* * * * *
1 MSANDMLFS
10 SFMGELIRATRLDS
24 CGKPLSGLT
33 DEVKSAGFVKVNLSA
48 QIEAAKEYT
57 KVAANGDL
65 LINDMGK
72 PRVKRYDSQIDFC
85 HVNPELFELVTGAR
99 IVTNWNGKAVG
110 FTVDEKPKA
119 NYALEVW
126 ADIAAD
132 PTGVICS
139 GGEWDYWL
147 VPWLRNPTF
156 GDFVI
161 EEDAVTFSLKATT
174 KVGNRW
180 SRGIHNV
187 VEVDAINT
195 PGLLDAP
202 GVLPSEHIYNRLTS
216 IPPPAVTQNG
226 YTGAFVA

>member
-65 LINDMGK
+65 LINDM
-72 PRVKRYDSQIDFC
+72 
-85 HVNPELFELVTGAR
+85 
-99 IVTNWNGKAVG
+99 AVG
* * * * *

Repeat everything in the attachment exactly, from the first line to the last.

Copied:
1 MSANDMLFS
10 SFMGELIRATRLDS
24 CGKPLSGLT
33 DEVKSAGFVKVNLSA
48 QIEAAKEYT
57 KVAANGDL
65 LINDMGK
72 PRVKRYDSQIDFC
85 HVNPELFELVTGAR
99 IVTNWNGKAVG
110 FTVDEKPKA
119 NYALEVW
126 ADIAAD
132 PTGVICS
139 GGEWDYWL
147 VPWLRNPTF
156 GDFVI
161 EEDAVTFSLKATT
174 KVGNRW
180 SRGIHNV
187 VEVDAINT
195 PGLLDAP
202 GVLPSEHIYNRLTS
216 IPPPAVTQNG
226 YTGAFVA

>member
-65 LINDMGK
+65 LINDM
-72 PRVKRYDSQIDFC
+72 
-85 HVNPELFELVTGAR
+85 
-99 IVTNWNGKAVG
+99 AVG